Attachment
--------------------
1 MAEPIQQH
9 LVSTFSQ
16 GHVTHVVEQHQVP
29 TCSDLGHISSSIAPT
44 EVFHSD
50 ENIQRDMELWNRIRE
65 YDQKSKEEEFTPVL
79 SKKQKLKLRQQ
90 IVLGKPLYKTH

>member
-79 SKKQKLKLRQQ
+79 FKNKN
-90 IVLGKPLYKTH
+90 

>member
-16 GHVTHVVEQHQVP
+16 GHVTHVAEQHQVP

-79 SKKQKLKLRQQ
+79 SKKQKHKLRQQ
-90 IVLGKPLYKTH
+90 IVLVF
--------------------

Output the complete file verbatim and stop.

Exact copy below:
1 MAEPIQQH
9 LVSTFSQ
16 GHVTHVVEQHQVP
29 TCSDLGHISSSIAPT
44 EVFHSD
50 ENIQRDMELWNRIRE
65 YDQKSKEEEFTPVL
79 SKKQKLKLRQQ
90 IVLGKPLYKTH

>member
-79 SKKQKLKLRQQ
+79 FKNKN
-90 IVLGKPLYKTH
+90 

>member
-16 GHVTHVVEQHQVP
+16 GHVTHVAEQHQVP

-79 SKKQKLKLRQQ
+79 SKKQKHKLRQQ
-90 IVLGKPLYKTH
+90 IVLVF